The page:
Read The Dirt on Ninth Grave (Charley Davidson #9) - Darynda Jones

Acknowledgments

A special thanks to the following people, without whom this book would suck. Seriously. On several agonizing levels.

Thank-yous go out to:

Alexandra Machinist, whose initials actually stand for Awe-inspiring Marvel.

Jennifer Enderlin for being such an incredible editor and cheerleader.

Anna Boatman for the support and much-appreciated enthusiasm.

India Cooper for the wonderful copyedits.

Mr. Jones, the undeniable love of my life, and the beautiful creatures named Jerrdan and Casey, aka the Mighty, Mighty Jones Boys.

The rest of my family. Even the ones who don’t claim me.

The fabulous people at Heroes and Heartbreakers.

Sarah Wendell for the brilliant band name, and everyone at Smart Bitches, Trashy Books.

Dana and Netters, who do everything for the books but write them.

Quentin Lynn for answering my 17,835 questions about the running of a restaurant.

Margie Lawson for the intervention addressing, specifically, my “as” addiction, which is a separate matter entirely from my “ass” addiction. And for Bobert. I am eternally grateful for Bobert.

Six Chicks and a Pocket Rooster. Best week ever!

Marika Gailman: Translator Extraordinaire. Merci!

Theresa Rogers for the notes. For the Jeopardy! quote. For the shoulder and the camaraderie.

Kit for your incredible insight and your willingness to answer my multiple calls to arms.

Jowanna and Rhianna for the betas.

Robyn Peterman and Donna McDonald for being awesome and letting me write with you.

Everyone in LERA, the NM chapter of RWA.

My gorgeous Ruby sisters.

The Grimlets! For being Grimlets!

And, as always, thank YOU, dear wonderful amazing reader, for loving Charley and Reyes as much as I do.

XOX! ~D~

1

Remember, it’s never too late to give LSD a shot.

—T-SHIRT

I stood beside the booth and poured coffee into a beige cup that had the words FIRELIGHT GRILL written across it, wondering if I should tell my customer, Mr. Pettigrew, about the dead stripper sitting next to him. It wasn’t every day a dead stripper accosted one of my regulars, but telling Mr. P about her might not be a good idea. He could react the way I did the first time I saw a walking corpse a little over a month ago. I screamed like a twelve-year-old girl and locked myself in the bathroom.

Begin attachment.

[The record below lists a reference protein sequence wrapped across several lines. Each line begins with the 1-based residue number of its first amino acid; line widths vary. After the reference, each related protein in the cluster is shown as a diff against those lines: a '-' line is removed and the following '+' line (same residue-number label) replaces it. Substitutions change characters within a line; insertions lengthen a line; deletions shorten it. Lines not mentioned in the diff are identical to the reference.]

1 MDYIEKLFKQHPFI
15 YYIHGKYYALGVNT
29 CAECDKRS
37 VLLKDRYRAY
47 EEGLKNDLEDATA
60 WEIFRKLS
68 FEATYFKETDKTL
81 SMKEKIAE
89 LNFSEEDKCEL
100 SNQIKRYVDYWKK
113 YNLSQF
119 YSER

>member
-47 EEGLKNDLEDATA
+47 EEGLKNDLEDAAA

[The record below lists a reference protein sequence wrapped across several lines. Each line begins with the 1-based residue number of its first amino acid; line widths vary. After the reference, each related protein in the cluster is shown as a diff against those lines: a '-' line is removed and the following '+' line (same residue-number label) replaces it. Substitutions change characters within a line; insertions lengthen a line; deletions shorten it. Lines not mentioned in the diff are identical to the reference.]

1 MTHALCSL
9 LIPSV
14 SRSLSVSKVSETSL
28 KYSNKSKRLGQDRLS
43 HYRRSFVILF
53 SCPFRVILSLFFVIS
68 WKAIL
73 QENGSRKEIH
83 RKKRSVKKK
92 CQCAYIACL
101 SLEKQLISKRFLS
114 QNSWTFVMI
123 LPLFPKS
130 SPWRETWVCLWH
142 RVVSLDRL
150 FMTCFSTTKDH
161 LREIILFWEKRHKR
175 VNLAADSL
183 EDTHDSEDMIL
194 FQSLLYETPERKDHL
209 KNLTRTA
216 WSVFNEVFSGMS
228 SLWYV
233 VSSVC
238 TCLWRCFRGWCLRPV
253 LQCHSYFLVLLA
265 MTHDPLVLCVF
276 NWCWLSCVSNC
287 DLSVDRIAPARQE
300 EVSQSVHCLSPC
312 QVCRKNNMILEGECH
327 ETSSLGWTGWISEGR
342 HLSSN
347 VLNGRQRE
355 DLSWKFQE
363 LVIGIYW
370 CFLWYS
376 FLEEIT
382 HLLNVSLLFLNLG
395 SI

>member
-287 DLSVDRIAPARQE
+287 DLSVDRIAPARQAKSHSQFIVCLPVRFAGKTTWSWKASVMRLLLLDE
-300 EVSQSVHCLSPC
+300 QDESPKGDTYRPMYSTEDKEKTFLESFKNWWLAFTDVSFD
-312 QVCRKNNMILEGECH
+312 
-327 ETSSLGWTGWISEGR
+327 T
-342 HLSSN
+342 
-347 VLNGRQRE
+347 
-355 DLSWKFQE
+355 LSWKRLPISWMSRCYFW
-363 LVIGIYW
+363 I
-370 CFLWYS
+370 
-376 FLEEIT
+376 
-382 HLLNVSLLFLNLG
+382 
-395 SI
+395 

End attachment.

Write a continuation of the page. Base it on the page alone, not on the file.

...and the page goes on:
For seven hours.

I admired the rascally old man, a decorated war veteran and retired NYPD detective. He’d seen more action than most. And with it, more atrocity. More depravity and desperation and degradation. He was a tough-as-nails, real-life superhero, and I couldn’t picture any situation in which Mr. P would scream like a twelve-year-old girl and lock himself in a bathroom.

For seven hours.

In my own defense, the first dead guy I saw had fallen to his death at a construction site in Kalamazoo. Thanks to a hundred-foot drop and an unfortunate placement of rebar, I had another image to add to my things-I-can-never-unsee collection. Silver linings, baby.

I pulled three creamers out of my apron pocket where I stashed them, mostly because keeping creamers in my jeans pocket never ended well. I placed them on the table beside him.

“Thanks, Janey.” He gave me a saucy wink and doctored his coffee, an elixir I’d grown to love more than air. And French fries. And hygiene, but only when I woke up late and was faced with the heart-wrenching decision of either making a cup of the key to life itself or taking a shower. Strangely enough, coffee won. Every. Single. Time.

Mr. P was a regular, and I liked regulars. Whenever one walked into the café I felt a little less lost, a little less broken, as though family had come to visit. As fucked up as it sounded, they were all I had.

A little over a month ago, I woke up in an alley, soaked to the marrow of my bones with freezing rain pelting my face and no memory of who I was. Or where I was. Or when I was. I had nothing but the clothes on my back, a honking big diamond on my ring finger, and a blinding headache. The headache disappeared fairly quickly. Thankfully the clothes and the wedding ring did not. But if I were married, where was my husband? Why had he not come for me?

I’d been waiting since that first day. Day One, I’d called it. I’d been waiting for four weeks, three days, seventeen hours, and twelve minutes. Waiting for him to find me. For anyone to find me.

Surely I had family. I mean, everyone has family, right? Or, at the very least, friends. It would seem, however, that I had neither. No one in Sleepy Hollow – or the entire state of New York – knew who I